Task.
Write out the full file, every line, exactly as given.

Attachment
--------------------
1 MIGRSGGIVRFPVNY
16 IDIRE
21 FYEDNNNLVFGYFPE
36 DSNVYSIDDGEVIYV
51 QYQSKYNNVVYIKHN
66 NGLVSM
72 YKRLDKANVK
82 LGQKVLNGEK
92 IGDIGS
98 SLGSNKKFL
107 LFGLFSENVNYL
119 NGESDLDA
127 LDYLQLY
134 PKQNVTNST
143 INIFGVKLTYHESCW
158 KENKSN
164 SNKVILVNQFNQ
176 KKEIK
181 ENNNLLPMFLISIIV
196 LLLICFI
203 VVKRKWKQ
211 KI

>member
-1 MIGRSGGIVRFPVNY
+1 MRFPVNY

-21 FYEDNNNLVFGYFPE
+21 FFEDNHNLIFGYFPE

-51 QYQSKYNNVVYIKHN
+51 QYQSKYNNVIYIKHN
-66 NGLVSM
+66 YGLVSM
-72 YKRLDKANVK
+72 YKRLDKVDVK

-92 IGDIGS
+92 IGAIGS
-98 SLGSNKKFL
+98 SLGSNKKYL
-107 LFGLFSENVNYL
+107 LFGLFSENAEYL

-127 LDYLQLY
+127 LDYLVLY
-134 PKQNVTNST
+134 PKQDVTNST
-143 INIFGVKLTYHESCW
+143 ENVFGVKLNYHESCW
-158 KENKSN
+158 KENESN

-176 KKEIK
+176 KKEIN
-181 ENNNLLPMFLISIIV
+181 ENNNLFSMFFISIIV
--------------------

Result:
1 MIGRSGGIVRFPVNY
16 IDIRE
21 FYEDNNNLVFGYFPE
36 DSNVYSIDDGEVIYV
51 QYQSKYNNVVYIKHN
66 NGLVSM
72 YKRLDKANVK
82 LGQKVLNGEK
92 IGDIGS
98 SLGSNKKFL
107 LFGLFSENVNYL
119 NGESDLDA
127 LDYLQLY
134 PKQNVTNST
143 INIFGVKLTYHESCW
158 KENKSN
164 SNKVILVNQFNQ
176 KKEIK
181 ENNNLLPMFLISIIV
196 LLLICFI
203 VVKRKWKQ
211 KI

>member
-1 MIGRSGGIVRFPVNY
+1 MRFPVNY

-21 FYEDNNNLVFGYFPE
+21 FFEDNHNLIFGYFPE

-51 QYQSKYNNVVYIKHN
+51 QYQSKYNNVIYIKHN
-66 NGLVSM
+66 YGLVSM
-72 YKRLDKANVK
+72 YKRLDKVDVK

-92 IGDIGS
+92 IGAIGS
-98 SLGSNKKFL
+98 SLGSNKKYL
-107 LFGLFSENVNYL
+107 LFGLFSENAEYL

-127 LDYLQLY
+127 LDYLVLY
-134 PKQNVTNST
+134 PKQDVTNST
-143 INIFGVKLTYHESCW
+143 ENVFGVKLNYHESCW
-158 KENKSN
+158 KENESN

-176 KKEIK
+176 KKEIN
-181 ENNNLLPMFLISIIV
+181 ENNNLFSMFFISIIV